Doctor of Philosophy (PhD)
First Committee Member
Second Committee Member
Third Committee Member
Kelly J. Mays
Fourth Committee Member
Number of Pages
This dissertation considers the complex roles that nascent Bardolatry, the rise of women
writers, and the persistence of satiric impulses played in engineering the teasing relationships of eighteenth-century courtship fiction. I argue that in a period reputedly dominated by sentiment, women’s comedy largely hinged on anti-sentiment, particularly in its appropriation of the antithetical wooing practices so pervasive in Shakespeare’s romantic comedies. Such a perspective endows female authors (and their protagonists) to assume control of the discursive field and resituates the love story into a love game. I begin by tracing the continued influence of the Elizabethan culture of jest, aligning it with eighteenth-century debates regarding women’s speech and sexual propriety. I then illustrate, through satirical cartoons and ephemera, the growing taste for levity in love. Contravening the mawkish declarations of sentimental couples, these couples revel in biting vitriol and acerbic wit. In my analysis, I use three representative plays from Shakespeare to exemplify three distinct facets of adversarial couples. As You Like It anticipates those romantic bonds which are engineered through physical or emotional disguise, The Taming of the Shrew forecasts those couples whose affection stems from splenetic humour, and Much Ado about Nothing prefigures those pairs whose temperaments are more alike than they are different—even if they affect otherwise. To illustrate Shakespeare’s influence on women writers, I draw on select works from the following authors: Aphra Behn, Mary Davys, Susannah Centlivre, Charlotte Lennox, Eliza Haywood, Frances Sheridan, Joanna Baillie, Hannah Cowley, Elizabeth Inchbald and Jane Austen. Using a synthesis of game theory, speech act theory, philosophies of language, and play theory, I outline the ways in which teasing couples exhibit true attachment even as they ostensibly refuse it. In so doing, they create egalitarian relationships which depend upon mutual love and affective choice.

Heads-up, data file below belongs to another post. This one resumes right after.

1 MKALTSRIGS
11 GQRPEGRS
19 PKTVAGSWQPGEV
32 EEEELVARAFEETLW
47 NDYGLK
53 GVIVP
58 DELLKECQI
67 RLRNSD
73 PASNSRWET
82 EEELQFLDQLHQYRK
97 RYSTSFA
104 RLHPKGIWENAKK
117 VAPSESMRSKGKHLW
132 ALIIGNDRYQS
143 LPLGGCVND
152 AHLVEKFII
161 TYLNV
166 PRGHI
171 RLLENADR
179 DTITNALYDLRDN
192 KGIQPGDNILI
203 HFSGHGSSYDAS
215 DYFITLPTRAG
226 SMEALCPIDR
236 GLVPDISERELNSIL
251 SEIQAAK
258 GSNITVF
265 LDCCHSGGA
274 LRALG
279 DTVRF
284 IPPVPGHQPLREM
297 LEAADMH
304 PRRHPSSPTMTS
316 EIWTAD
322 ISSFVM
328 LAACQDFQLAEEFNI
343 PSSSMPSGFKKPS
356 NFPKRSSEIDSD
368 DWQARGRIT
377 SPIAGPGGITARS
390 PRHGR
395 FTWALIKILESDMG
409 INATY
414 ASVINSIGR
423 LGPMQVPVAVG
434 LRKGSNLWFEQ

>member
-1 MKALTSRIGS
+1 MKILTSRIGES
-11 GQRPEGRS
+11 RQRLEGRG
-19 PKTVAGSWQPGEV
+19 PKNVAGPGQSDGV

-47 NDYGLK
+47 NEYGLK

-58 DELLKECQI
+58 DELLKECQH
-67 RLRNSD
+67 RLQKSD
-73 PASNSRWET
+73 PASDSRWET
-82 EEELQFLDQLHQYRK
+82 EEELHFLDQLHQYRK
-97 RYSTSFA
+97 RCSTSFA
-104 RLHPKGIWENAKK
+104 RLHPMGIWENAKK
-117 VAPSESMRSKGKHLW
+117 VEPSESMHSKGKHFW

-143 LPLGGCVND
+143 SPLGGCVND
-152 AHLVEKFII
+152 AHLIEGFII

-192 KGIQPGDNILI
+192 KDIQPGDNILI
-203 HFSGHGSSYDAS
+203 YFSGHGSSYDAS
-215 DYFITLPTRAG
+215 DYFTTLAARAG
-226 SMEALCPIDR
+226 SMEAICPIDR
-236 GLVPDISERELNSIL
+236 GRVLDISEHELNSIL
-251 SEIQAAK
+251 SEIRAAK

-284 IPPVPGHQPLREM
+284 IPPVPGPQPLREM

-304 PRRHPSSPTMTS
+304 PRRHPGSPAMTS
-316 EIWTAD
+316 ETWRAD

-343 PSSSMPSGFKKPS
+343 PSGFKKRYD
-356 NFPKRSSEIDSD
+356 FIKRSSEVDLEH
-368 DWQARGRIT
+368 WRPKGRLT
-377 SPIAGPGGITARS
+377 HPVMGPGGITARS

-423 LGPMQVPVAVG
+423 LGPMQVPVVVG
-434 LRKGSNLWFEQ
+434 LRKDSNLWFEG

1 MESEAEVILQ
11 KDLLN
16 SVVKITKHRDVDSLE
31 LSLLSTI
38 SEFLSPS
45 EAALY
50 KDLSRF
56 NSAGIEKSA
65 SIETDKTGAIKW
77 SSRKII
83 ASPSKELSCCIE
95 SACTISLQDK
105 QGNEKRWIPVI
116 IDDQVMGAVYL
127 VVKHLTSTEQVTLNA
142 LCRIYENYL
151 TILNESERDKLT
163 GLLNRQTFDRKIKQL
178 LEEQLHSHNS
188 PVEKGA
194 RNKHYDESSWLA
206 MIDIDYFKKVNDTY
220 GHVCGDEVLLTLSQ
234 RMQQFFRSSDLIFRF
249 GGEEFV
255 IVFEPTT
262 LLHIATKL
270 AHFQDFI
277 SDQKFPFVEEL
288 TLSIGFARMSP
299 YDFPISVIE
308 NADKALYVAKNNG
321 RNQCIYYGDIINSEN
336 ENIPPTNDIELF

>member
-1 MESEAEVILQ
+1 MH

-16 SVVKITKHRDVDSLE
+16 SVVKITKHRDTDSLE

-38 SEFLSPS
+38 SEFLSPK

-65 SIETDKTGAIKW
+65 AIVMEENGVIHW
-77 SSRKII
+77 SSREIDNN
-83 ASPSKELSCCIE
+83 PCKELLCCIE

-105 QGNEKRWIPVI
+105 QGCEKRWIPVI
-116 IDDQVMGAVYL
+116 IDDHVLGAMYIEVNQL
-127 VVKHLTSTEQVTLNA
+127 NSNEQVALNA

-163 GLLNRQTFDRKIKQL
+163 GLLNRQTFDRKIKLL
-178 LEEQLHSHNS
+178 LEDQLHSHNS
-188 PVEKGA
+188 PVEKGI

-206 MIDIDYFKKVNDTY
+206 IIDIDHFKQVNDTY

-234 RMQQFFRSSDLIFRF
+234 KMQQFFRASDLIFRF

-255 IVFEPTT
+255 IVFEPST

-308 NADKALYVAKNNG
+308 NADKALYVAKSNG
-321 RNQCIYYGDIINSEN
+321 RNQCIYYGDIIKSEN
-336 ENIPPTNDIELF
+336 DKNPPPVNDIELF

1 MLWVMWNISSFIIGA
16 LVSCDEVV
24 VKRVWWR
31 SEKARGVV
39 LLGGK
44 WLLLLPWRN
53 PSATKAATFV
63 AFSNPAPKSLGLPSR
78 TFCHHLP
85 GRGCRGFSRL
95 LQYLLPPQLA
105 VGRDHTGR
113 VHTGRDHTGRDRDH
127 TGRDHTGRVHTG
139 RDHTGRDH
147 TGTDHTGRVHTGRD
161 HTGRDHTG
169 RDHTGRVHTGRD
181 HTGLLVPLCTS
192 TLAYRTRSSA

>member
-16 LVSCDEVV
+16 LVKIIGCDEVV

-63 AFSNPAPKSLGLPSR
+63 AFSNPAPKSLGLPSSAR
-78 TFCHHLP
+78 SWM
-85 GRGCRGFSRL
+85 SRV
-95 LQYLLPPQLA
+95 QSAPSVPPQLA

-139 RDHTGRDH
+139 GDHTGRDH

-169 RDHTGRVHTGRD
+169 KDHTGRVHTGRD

Courtship; Eighteenth-Century; Romantic Comedy; Shakespeare; Women Writers
Arts and Humanities | English Language and Literature
University of Nevada, Las Vegas
Vance, Mary, "A Natural History of Teasing: British Women Writers and the Shakespearean Courtship Narrative, 1677-~1818" (2016). UNLV Theses, Dissertations, Professional Papers, and Capstones. 2812.
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